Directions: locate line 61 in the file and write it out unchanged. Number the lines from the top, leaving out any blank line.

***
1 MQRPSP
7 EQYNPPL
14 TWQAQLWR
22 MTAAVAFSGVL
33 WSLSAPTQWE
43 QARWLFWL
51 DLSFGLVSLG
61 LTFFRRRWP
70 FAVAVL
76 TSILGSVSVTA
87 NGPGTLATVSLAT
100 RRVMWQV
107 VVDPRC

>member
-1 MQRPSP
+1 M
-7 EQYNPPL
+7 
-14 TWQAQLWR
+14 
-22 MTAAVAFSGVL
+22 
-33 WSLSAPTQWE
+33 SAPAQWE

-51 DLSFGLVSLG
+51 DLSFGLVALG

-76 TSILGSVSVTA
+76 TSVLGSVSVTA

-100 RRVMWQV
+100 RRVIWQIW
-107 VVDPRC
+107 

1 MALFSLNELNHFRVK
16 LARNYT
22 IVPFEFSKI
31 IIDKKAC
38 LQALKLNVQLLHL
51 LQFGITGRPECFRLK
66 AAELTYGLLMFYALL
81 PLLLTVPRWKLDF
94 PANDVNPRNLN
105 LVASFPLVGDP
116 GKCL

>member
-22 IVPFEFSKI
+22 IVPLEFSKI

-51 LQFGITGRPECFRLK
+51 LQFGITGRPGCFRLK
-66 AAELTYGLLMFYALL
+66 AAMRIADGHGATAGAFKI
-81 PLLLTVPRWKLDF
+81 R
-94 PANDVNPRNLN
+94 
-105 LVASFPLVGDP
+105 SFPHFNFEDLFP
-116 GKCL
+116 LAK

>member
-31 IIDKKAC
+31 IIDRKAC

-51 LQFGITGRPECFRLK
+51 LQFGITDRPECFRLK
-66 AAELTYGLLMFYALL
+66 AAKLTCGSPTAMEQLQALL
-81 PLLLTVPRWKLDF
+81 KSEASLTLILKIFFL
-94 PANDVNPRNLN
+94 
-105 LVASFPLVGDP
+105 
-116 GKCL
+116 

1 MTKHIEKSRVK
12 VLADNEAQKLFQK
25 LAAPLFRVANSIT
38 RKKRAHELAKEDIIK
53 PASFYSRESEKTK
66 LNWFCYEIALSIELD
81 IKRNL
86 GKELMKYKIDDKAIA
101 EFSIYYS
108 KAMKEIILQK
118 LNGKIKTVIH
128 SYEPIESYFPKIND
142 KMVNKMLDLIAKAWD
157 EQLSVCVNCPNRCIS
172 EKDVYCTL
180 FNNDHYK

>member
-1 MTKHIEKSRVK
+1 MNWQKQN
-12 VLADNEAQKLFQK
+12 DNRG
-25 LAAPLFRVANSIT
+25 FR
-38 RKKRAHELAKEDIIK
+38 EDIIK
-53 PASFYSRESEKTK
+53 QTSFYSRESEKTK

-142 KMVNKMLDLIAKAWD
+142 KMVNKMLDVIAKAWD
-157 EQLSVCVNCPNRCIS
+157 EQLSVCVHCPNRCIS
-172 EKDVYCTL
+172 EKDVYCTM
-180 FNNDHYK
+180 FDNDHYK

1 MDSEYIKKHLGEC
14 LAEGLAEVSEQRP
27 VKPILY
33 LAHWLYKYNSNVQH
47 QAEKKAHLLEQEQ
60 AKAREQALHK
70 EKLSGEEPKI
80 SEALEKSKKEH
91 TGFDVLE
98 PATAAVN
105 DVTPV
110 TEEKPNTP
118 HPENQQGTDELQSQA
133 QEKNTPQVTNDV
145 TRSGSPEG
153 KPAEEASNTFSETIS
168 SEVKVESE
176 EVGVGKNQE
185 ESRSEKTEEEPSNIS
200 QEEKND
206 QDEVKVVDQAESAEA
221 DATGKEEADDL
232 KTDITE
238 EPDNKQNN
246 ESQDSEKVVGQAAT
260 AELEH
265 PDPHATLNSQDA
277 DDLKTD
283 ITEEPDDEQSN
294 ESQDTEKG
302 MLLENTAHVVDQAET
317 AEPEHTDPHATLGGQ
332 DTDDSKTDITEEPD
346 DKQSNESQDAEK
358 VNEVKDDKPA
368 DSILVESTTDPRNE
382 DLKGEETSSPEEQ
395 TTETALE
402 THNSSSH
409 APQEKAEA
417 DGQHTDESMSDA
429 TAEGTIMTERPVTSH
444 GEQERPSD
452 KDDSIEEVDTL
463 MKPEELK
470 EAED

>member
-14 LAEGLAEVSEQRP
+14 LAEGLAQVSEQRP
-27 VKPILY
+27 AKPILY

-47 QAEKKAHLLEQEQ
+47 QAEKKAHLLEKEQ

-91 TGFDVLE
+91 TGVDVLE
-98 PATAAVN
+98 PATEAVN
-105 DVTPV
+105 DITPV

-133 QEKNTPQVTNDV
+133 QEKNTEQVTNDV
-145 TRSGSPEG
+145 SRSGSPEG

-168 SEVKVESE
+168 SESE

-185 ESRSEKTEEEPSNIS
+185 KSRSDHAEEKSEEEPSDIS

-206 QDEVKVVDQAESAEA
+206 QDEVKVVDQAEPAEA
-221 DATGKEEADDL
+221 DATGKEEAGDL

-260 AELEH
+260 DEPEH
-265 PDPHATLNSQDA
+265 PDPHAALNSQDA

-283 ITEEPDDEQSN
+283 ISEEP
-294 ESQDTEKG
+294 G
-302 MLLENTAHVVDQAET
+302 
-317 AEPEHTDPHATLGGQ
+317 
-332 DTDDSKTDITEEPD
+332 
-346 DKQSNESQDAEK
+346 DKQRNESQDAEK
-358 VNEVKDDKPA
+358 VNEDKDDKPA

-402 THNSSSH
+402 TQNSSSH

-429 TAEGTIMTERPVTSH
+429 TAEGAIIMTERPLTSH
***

+31 IIDRKAC